Honestly, I don't know if this gross ignorance is caused by watching "Fox News" and being given wrong information, or by watching "Fox News" and being pounded for five years how Barack Obama is evil, the devil, a terrorist, anti-American, foreign and hates white people, and therefore responsible for All Things Bad in the universe, whenever it happened, wherever it happened. Or because more Republicans in Louisiana don't read the news, or didn't graduate high school, or are in-breed, or are naturally ignorant by heredity or choice, or just responded that way to be spiteful, or are idiots, or what.
But -- as harsh as that last statement may sound if you're conservative, the statement is nowhere near as harsh as the mind-numbing, horrifying stupidity of 73 percent of Republicans in Louisiana who don't know for sure that Barack Obama wasn't president when their own state was destroyed. And further, harsh as those explanations above may sound -- I am hard-pressed to come up with some other "reasonable," bend-over-backwards explanation for such utter gross stupidity. You could bend over backwards until your head went through your legs and came back out on top again, and it would still be inexplicably inexcusably stupid. The Republicans in the poll weren't even asked to "fill in the blank." They were given the answer. It was multiple choice. And there were only two choices.
We only have to listen to that renowned philosopher, Forrest Gump, to understand this. It's very simple: "Stupid is as stupid does."
This is stupid.
And sorry, no good hiding because fake charges of "elitism." This isn't about "elitism." This is about knowing who the President of the United States is.
At the worst moment of your life.
The president who you appealed to, to help fix things. And being given just two choices. And being told the answer.
And getting it wrong.
Now, to be fair, we haven't seen poll results of how Democrats responded to this same question. So, it could be the same, or even worse. But I would like to see hands on how many people think that anything close to 73 percent of Louisiana Democrats don't know for absolute certain that George W. "Heck of a job, Brownie" Bush, the flyover king, was president during Hurricane Katrina.
But here's the bigger issue. That PPP topic is just one question. A mere snapshot. But it's symptomatic of a far bigger problem.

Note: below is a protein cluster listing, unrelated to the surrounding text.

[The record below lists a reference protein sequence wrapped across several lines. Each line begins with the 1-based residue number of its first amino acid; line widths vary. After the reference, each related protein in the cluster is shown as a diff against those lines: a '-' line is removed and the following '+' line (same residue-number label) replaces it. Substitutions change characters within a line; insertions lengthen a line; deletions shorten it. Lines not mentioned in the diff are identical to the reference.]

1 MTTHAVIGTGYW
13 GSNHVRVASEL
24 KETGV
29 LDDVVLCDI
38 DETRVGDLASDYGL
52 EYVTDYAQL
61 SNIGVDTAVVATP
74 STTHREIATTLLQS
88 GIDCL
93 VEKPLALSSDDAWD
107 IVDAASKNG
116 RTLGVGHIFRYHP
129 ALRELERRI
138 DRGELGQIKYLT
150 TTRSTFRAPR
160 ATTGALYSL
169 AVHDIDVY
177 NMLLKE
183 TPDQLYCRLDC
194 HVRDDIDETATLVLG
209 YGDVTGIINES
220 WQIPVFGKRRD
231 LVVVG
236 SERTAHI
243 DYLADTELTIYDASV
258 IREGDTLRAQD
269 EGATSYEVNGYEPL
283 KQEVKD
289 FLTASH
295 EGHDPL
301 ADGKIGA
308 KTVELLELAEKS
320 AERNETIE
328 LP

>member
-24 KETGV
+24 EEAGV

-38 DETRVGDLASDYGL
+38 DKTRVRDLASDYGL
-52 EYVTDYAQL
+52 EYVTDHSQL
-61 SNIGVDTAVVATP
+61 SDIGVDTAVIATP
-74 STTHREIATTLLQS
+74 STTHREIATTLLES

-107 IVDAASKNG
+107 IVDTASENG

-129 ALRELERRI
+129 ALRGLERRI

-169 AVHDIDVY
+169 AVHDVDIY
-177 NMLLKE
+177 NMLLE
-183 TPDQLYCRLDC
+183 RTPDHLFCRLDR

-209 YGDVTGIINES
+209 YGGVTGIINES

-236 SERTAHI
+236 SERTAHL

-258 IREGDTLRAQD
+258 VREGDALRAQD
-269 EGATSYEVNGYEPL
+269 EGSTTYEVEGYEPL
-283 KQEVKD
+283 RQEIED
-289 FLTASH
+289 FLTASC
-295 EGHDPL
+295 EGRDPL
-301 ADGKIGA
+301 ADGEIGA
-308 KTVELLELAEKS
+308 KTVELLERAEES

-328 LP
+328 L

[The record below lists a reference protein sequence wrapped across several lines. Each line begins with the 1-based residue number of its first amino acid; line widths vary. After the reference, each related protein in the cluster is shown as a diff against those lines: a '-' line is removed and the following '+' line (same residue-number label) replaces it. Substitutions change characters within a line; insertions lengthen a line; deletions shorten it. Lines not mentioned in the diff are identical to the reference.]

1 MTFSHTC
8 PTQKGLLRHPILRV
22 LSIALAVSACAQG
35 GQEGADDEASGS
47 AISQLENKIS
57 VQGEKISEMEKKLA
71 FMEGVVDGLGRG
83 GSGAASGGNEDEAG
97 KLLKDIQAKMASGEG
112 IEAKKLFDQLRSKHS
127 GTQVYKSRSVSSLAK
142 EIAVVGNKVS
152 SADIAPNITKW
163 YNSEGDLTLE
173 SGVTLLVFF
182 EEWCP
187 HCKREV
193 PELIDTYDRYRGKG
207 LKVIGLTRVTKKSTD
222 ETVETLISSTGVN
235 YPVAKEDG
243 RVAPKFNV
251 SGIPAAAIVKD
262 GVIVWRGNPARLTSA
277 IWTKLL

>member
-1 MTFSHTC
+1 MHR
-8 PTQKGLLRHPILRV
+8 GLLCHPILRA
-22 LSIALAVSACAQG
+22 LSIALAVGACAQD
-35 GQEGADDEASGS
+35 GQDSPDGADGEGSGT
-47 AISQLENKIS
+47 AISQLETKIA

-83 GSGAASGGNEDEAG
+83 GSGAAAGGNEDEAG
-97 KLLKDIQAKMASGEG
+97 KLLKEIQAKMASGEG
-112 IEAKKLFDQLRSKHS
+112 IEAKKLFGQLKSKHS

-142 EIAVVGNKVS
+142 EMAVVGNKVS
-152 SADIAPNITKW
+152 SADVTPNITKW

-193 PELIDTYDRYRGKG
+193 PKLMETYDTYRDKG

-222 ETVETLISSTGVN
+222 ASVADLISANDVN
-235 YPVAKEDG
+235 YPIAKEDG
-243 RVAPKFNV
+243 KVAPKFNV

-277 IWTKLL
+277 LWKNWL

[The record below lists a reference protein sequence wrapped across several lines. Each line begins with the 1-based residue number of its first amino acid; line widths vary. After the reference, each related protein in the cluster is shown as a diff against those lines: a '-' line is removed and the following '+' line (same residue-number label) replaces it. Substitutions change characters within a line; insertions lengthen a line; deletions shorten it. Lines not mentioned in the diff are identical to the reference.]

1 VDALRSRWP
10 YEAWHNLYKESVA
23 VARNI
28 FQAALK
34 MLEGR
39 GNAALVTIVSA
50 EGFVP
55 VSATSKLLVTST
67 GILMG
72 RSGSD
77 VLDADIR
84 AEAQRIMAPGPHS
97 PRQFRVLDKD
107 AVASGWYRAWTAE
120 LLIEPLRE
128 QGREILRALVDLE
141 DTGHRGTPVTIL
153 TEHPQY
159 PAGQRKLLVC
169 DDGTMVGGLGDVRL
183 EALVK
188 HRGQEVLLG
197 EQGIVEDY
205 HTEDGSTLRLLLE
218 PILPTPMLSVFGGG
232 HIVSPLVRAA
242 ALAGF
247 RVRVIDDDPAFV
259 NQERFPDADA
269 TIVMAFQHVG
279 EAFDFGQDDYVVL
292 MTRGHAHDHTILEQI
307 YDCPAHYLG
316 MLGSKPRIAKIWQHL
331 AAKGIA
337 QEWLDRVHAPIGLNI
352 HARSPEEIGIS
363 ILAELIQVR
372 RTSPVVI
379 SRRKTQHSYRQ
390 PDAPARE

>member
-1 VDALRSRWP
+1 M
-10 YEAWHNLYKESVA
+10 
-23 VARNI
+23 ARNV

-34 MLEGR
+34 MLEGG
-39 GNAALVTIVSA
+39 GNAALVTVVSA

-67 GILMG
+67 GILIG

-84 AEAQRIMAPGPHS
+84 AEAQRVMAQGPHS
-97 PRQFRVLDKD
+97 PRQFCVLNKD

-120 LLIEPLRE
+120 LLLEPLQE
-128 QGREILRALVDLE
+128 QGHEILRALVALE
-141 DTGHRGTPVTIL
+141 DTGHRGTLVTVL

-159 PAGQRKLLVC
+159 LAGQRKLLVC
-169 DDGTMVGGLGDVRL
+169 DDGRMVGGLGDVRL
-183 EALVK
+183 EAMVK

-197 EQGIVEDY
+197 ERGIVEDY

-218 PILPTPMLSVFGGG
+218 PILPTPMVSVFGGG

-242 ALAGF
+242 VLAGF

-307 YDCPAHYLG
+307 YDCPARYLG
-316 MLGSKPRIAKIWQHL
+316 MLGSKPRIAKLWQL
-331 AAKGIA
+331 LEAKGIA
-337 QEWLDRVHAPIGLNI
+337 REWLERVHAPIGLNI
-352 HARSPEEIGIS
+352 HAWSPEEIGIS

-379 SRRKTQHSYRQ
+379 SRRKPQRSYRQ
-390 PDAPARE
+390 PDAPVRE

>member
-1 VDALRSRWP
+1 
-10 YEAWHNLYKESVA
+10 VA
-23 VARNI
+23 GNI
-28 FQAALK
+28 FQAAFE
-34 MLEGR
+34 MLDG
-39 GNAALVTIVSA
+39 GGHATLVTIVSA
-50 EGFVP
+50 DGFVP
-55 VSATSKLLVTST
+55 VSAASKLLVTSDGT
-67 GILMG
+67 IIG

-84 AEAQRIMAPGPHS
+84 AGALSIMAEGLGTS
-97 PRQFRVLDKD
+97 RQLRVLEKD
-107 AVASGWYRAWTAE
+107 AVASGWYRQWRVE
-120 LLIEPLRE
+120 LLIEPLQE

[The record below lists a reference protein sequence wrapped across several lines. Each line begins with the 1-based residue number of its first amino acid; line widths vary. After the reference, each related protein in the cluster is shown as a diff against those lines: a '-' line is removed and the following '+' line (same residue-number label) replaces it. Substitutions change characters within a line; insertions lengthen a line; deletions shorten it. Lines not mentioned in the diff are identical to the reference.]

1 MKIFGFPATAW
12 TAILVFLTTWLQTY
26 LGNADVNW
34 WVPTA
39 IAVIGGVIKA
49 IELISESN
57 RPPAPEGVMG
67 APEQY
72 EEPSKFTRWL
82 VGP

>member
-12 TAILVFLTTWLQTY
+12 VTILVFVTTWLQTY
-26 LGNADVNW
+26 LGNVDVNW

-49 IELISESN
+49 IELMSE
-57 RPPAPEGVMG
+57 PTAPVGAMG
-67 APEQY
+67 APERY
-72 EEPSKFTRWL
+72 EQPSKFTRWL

How can you have a fair-minded, intelligent discussion about issues of importance to America -- about anything, period -- if people aren't informed with basic, inarguable facts? This isn't about interpretation or political beliefs. This is about 2+2 actually does equal 4. And if you can't have a basic discussion on issues (or about anything), how then can you resolve issues that are hurting the nation?
All people will have their opinions. Fine and fair. But when you're formulating those opinions based on ignorance, then those opinions are worthless, nothing more than chimera floating in the mist.
"You are entitled to your own opinions, you are not entitled to your own facts," Daniel P. Moynihan has said. But that's not just a quote. That's a foundation for a productive society. Basing opinions on ignorance does not create a difference of opinions. It creates disaster. If you thought Hurricane Katrina was bad, it's nothing compared to a world of ignorance.
When opinions can be supported by facts and reality, then you have a chance to discuss, debate and reach conclusions of merit. But if it's your opinion that the moon is made of jambalaya, you will forever stay buried in the Middle Ages and suck those in your nearby sphere of influence into your personal Black Hole.
What results when you don't have facts, and don't care about facts, is that you're left relying on others telling you what to believe, and relying on faith in matters that have nothing to do with faith. Faith is wonderful for what's in your heart and how you treat others and how you live your life as a member of the human race. But we have been given a brain for a reason, and it's to be used.
A mind actually is a terrible thing to waste. So is a society.
Robert J. Elisberg's new novel The Wild Roses, a comic adventure in the spirit of The Three Musketeers but with three women, just reached the Top 50 in three Amazon Kindle bestseller categories. His other writing can be found at Elisberg Industries.